Wikipedia also relates the OPS value to a 7 point Likert Scale, which we mentioned in class. I used a formula to categorize these OPS scores. I was going to use a nested IF, but discovered the SWITCH function and researched how to make it work.
OPS Range
0.900 and Higher
Very Good
Above Average
0.7667 to 0.8333
0.7000 to 0.7667
Below Average
0.6334 to 0.6999
0.5667 to 6.333
0.5666 and lower

In the scatterplot Calculated_OPS vs HR (below left), I am comparing Calculated OPS to Homeruns. I found that there is a linear relationship between the variables, even though HR is not an explicit part of the OPS formula! I put a horizontal reference line at 0.9, above which all the batters are categorized as "Great" on the OPS scale. These batters include those mentioned by Mark in the webinar as very good players, including Jose Bautista, Albert Pujols, and Josh Hamilton.

In the dot plot (below right), you can see the number of players falling into each OPS category. I found it very interesting that this follows (roughly) a normal distribution, and that it does not match up completely with the Batting Average (box plot below). In other words, some players with poor batting averages are rated excellent on the OPS scale... for example, Jose Bautistia has a 0.26 BA, with a Great OPS classification.

The last thing I did was try to find some relationship between a particular category of player and their batting record. I compared which league players were in to Batting Average, Home Runs, and OPS, but no difference popped out. I thought about grouping the players into "Young" and "Old" categories. I put players < 25 years old into the "young" category, and everyone else into the "old" category, to single out those players who were new to the game. Then I compared batting average and OPS, but no difference appeared. Finally I compared age grouping to Home Runs, and found that the older group hit 3.9 more home runs on the average. Was this a statistical difference?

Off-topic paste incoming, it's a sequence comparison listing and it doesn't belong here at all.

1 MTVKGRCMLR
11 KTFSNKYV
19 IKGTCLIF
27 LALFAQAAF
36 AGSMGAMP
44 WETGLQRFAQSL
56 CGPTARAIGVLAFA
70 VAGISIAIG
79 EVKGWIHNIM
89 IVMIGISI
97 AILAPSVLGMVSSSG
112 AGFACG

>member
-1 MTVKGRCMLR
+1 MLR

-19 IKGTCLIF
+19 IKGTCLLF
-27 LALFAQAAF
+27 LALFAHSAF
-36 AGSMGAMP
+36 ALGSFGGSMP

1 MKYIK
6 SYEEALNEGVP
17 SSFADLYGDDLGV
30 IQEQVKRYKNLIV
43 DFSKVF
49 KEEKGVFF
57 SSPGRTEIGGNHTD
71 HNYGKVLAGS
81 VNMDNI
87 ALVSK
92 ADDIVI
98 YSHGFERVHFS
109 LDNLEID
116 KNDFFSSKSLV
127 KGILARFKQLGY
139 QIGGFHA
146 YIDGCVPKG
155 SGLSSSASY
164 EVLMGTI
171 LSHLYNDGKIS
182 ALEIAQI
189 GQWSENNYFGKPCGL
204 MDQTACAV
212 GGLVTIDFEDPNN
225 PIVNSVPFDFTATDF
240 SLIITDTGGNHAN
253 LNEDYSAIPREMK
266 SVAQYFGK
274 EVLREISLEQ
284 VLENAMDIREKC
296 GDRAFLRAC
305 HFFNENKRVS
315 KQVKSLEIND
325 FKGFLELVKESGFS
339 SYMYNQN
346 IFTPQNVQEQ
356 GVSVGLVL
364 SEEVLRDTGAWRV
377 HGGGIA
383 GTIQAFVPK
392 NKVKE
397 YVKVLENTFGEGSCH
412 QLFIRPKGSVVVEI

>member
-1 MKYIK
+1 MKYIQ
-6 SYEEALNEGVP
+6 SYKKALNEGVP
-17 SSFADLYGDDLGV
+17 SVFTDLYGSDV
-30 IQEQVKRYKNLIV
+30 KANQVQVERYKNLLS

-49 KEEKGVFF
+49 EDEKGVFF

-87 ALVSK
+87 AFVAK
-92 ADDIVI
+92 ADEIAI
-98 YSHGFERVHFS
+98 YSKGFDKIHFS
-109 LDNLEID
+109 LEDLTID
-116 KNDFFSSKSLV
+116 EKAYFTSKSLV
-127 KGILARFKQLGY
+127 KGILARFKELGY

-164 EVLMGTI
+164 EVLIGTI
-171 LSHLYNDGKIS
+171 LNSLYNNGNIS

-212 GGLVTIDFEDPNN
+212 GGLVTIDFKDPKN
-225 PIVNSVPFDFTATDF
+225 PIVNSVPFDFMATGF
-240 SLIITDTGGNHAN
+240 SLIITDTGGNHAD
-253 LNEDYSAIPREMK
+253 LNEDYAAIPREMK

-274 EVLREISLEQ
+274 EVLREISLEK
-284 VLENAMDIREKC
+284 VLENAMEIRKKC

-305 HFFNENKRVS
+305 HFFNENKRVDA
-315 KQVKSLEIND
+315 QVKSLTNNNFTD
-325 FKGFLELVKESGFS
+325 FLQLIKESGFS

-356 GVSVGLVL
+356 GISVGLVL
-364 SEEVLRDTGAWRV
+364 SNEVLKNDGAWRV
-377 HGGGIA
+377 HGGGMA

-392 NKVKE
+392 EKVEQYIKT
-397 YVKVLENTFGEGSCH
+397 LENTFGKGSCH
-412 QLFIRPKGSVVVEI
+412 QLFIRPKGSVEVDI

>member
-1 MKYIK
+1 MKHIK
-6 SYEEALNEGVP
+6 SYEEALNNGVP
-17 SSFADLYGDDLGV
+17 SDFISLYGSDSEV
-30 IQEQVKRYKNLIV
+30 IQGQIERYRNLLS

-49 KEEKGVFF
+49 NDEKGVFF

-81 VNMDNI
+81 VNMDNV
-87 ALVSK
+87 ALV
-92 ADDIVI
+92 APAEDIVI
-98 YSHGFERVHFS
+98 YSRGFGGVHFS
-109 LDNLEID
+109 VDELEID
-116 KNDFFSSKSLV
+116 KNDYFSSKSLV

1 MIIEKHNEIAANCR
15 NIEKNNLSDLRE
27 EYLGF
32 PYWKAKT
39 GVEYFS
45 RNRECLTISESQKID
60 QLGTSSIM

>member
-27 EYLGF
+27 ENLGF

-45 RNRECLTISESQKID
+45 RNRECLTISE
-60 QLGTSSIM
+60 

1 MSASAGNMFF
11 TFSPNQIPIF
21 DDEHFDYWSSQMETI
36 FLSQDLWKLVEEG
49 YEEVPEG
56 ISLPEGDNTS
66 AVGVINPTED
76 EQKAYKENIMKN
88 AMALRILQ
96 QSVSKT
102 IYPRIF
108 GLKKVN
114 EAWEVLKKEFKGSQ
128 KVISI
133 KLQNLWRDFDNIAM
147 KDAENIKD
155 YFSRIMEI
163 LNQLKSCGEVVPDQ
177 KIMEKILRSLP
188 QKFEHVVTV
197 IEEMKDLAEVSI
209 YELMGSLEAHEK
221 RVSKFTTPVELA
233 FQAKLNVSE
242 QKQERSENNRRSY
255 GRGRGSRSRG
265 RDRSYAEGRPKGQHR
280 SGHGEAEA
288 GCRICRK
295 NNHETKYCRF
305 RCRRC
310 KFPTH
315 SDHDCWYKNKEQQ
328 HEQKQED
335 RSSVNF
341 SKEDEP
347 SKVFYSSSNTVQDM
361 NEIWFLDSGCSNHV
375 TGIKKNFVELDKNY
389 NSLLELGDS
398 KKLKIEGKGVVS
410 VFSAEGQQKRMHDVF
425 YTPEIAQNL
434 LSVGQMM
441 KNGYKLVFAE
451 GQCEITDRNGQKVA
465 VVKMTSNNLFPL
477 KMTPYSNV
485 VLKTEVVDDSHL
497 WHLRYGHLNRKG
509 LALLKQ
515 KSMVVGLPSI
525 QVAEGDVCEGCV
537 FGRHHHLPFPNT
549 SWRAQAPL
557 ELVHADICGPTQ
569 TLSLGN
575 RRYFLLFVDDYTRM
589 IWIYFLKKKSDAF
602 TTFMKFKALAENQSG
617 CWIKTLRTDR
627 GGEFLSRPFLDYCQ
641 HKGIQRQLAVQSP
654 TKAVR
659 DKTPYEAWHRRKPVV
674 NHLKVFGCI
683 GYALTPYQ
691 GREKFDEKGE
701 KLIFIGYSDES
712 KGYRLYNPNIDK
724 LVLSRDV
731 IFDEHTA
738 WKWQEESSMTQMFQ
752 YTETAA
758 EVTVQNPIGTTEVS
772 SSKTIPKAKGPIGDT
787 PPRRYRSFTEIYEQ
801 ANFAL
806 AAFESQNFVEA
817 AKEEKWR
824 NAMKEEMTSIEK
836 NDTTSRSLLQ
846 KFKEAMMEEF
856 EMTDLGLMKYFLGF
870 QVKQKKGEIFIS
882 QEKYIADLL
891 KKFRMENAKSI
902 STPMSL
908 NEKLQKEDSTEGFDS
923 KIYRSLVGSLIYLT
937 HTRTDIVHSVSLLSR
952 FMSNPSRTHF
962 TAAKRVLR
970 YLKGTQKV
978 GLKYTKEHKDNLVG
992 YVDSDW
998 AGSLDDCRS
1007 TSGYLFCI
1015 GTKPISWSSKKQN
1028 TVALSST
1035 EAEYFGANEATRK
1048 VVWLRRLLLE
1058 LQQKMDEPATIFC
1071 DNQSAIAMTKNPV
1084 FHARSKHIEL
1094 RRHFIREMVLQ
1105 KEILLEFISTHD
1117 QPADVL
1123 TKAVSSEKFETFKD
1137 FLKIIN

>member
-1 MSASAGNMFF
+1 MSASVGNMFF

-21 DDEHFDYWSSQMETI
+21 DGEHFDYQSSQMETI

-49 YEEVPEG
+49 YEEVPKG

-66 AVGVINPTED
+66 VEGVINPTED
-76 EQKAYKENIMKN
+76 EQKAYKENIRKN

H0 - There is no difference between the mean home runs of young and old baseball players.
HA - Experienced baseball players (25 and older) have a greater mean homerun average than young baseball players.

I ran 500 history cases and found that 5% of the differences of the means were above 3.9 home runs, which is on the line of a p-value of 5%. This means that I must fail to reject the null hypothesis that there is a statistical difference between young and old players, although if my alpha level were slightly higher, I could claim a statistical difference. In baseball, it is probably okay to have a slightly higher alpha level, since it is only a sport and most people would accept a 94% confidence level. In that case, I would reject the null hypothesis and say that there is a statistical difference! It seems that in the world of statistics you can "prove" anything (I use the word "prove" lightly, since we're really disproving the null hypothesis) as long as you are open to a large margin of error.

Jacob's investigation into Handedness will be posted soon ...